The world’s biggest energy company kept its quarterly payout, almost all of which goes to the Saudi government, at $18.75 billion. The money is vital for the kingdom as it tries to narrow a budget deficit that ballooned last year, with the coronavirus pandemic sinking oil prices and shutting down local businesses.
The bumper results follow those last week of Big Oil rivals such as Royal Dutch Shell Plc and BP Plc, whose earnings are back to pre-pandemic levels as major economies reopen and more people are vaccinated. Brent crude has gained more than 30% this year to top $68 a barrel.
“There are more reasons to be optimistic that better days are coming,” Chief Executive Officer Amin Nasser said in a statement Tuesday. “The momentum provided by the global economic recovery has strengthened energy markets.”
Net income for the quarter was 78.6 billion riyals ($21 billion), up 24% year-on-year and higher than analysts’ average estimate of roughly $19 billion. Free cash flow was $18.3 billion. The company expects capital expenditure to be $35 billion in 2021, a figure unchanged from its forecast in March.
Aramco, based in Dhahran in eastern Saudi Arabia, saw its debt load spike after earnings collapsed last year with the spread of the pandemic and it opted to maintain the $75 billion annual dividend.
Gearing, a measure of net debt to equity, increased from minus 5% in early 2020 to 23% by the end of the year as Aramco borrowed to fund the dividend and buy a $69 billion stake in chemicals maker Saudi Basic Industries Corp. from the kingdom’s sovereign wealth fund. The debt ratio remained the same at the end of March, but may fall this quarter because a U.S.-led group agreed to invest $12.4 billion in Aramco’s oil pipelines. The Saudi company is also considering selling a stake linked to its natural-gas pipelines.
“Saudi Aramco’s cash-generation outlook is improving with higher benchmark oil prices, suggesting the company may be able to cover this year’s $75 billion dividend with free cash flow,” Bloomberg Intelligence analysts Salih Yilmaz and Rob Barnett said in a note. “Any excess free cash could be used to deleverage.”
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Aramco’s downstream business, which now includes contributions from Sabic, swung to a profit as higher commodity prices boosted margins for refined products such as transport fuels and plastics. The unit’s earnings before interest and tax were $4.4 billion, compared with a loss of $5 billion a year earlier.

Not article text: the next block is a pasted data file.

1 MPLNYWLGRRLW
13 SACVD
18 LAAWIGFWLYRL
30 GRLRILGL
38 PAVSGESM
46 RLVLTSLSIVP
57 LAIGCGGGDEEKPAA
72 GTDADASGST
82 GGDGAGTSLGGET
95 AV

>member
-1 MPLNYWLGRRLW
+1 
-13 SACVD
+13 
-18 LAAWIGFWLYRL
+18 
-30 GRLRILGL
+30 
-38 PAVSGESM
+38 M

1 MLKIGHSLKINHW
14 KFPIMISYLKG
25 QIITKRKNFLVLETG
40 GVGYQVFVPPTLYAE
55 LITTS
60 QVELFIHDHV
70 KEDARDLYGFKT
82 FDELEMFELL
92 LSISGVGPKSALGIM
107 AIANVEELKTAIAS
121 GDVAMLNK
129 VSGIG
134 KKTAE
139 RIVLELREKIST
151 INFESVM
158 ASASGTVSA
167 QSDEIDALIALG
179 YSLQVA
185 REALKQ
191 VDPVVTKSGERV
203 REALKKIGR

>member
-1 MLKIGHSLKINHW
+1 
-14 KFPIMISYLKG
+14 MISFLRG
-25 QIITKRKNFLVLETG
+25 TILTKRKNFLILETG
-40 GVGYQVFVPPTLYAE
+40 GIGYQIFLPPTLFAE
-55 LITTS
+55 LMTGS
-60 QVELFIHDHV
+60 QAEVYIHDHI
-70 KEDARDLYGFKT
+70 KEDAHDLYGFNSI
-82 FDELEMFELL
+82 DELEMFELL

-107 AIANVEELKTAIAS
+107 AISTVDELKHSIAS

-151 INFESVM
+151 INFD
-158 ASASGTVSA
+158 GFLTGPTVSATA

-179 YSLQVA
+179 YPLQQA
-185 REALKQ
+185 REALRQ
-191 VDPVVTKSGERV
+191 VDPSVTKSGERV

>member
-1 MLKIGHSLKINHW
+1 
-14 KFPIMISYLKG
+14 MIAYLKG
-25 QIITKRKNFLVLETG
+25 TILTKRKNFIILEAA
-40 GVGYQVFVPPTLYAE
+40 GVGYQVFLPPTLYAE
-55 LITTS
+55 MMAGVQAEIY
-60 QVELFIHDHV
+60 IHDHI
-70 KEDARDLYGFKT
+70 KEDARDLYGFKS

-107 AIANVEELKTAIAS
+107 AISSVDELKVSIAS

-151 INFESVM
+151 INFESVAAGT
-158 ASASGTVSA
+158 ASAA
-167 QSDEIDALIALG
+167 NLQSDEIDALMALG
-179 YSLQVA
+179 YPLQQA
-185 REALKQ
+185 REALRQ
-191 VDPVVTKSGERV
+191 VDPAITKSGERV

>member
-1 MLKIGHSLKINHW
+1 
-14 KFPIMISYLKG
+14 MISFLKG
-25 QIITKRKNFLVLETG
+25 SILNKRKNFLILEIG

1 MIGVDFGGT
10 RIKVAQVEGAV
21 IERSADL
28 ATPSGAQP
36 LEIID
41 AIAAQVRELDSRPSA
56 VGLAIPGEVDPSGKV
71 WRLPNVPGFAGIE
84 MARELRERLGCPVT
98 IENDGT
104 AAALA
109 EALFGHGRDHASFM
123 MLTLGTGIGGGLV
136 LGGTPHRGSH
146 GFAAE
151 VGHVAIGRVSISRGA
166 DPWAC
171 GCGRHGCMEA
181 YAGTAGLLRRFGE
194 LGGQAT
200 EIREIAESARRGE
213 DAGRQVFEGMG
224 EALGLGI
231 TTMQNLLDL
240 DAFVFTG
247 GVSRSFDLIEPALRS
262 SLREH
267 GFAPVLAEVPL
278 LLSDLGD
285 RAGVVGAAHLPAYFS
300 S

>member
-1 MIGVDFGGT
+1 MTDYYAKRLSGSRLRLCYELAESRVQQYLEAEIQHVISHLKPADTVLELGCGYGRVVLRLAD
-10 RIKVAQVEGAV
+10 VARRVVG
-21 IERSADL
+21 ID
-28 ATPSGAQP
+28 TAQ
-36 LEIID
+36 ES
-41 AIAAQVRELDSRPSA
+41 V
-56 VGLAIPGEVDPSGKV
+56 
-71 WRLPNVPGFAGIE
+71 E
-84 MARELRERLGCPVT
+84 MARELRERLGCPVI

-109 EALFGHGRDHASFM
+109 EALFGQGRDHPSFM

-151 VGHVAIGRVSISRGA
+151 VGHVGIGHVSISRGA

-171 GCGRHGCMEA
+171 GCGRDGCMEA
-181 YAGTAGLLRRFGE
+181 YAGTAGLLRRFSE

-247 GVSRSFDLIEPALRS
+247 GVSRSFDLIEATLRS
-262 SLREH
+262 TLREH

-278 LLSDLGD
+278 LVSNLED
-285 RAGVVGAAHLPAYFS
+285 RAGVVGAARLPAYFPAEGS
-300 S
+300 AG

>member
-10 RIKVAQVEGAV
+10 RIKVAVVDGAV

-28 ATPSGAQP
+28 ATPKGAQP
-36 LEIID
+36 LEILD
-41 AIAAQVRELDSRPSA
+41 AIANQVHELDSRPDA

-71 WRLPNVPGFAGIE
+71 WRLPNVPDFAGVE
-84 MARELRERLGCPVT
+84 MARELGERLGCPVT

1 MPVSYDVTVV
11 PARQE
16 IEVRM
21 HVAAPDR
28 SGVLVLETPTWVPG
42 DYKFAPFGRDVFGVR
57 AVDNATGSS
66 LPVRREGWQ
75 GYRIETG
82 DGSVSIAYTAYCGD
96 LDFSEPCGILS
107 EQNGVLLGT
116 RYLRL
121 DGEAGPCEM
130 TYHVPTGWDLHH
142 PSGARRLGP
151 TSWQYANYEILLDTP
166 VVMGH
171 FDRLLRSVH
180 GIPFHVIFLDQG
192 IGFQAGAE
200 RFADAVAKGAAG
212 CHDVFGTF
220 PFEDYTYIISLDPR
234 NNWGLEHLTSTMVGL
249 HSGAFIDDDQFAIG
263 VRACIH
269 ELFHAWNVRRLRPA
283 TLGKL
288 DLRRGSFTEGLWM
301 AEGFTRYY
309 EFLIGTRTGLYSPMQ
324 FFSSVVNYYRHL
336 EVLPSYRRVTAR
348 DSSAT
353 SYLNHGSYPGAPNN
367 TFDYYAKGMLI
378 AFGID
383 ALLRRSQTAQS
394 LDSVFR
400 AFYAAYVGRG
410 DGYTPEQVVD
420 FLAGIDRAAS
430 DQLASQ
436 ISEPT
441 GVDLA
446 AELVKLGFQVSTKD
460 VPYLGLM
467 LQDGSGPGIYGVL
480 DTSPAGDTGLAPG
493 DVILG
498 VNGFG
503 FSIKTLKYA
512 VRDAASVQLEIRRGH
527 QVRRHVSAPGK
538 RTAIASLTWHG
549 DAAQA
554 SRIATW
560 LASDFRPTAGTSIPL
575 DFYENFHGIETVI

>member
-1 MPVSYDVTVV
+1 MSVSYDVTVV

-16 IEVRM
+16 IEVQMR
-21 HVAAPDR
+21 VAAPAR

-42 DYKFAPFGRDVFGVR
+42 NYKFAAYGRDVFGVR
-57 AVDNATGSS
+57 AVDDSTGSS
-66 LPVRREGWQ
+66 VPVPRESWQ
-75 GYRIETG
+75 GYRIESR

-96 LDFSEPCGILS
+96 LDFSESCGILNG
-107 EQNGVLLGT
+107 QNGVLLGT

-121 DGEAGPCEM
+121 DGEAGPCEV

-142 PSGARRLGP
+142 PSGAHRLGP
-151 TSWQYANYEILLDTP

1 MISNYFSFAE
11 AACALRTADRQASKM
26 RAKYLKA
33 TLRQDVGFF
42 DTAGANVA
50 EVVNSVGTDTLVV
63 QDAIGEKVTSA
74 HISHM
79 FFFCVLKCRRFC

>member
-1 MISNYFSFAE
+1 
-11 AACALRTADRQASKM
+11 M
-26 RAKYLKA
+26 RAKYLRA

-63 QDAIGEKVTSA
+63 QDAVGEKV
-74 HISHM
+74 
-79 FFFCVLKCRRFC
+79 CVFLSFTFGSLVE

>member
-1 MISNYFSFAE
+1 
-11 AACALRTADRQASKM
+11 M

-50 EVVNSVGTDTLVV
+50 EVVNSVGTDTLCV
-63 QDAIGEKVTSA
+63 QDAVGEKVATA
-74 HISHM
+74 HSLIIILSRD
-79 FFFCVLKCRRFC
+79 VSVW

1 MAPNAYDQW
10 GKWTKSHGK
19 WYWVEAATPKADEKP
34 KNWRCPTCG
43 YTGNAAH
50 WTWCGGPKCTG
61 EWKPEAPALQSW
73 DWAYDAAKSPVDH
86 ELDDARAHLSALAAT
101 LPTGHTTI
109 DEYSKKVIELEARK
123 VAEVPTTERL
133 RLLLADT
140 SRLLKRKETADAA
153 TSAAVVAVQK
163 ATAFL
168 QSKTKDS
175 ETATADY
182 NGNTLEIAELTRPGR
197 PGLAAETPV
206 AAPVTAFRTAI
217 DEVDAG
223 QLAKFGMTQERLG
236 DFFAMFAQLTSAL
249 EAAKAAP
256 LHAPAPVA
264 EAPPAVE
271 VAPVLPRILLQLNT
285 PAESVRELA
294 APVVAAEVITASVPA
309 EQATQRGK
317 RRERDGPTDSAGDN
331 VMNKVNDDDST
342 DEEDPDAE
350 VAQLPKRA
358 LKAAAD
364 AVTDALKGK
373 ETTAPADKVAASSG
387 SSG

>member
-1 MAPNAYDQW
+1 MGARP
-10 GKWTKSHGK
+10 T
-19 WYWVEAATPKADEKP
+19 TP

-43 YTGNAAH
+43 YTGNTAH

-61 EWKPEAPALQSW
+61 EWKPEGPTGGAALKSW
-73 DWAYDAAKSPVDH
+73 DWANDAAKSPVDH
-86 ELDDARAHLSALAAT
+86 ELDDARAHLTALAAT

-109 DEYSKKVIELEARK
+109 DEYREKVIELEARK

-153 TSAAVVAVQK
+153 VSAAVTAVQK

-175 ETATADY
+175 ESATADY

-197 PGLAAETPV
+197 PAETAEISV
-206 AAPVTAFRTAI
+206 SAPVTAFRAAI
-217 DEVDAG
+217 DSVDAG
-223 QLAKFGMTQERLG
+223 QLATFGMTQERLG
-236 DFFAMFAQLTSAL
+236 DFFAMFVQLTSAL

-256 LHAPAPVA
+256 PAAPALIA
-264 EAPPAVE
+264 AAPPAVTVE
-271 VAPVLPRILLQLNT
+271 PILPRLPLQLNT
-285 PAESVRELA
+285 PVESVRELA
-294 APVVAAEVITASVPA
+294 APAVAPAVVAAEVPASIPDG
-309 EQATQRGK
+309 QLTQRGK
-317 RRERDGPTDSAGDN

The downstream arm, which Aramco wants to expand further, posted full-year losses in 2019 and 2020.
The upstream business, mainly consisting of oil and gas production, saw earnings before interest and tax rise 6.4% to $40 billion. While it was buoyed by higher energy prices, Saudi Arabia’s OPEC commitments meant Aramco reduced crude output during the quarter to an average of 8.6 million barrels a day. That’s the lowest in a decade.
The Organization of Petroleum Exporting Countries and its allies — a 23-nation grouping known as OPEC+ — began unprecedented supply cuts last year to bolster prices. Saudi Arabia, the cartel’s de facto leader along with Russia, is implementing extra curbs on top of what OPEC requires, though it plans to end them by July.
Despite the production decline, Aramco’s capital expenditure is mostly directed toward pumping more oil. Upstream capex rose by 19%, while downstream spending dropped 15%. The company has been instructed by the Energy Ministry to expand oil-production capacity to 13 million barrels a day from 12 million.
The Saudi government may sell more shares in Aramco over the next two years as it looks to transfer cash to the sovereign wealth fund, which aims to become one of the world’s largest with more than $2 trillion of assets.
The kingdom is in talks to divest a 1% stake, worth around $19 billion, to a “leading” energy company, Crown Prince Mohammed Bin Salman said last month. It may also sell some more Aramco shares on the local stock exchange, he said. The government raised almost $30 billion in 2019 when it listed 2% of the firm on the Riyadh bourse.
Aramco’s shares rose 0.6% to 35.6 riyals at 1:42 p.m. in the Saudi capital, extending their gain this year to 1.7%.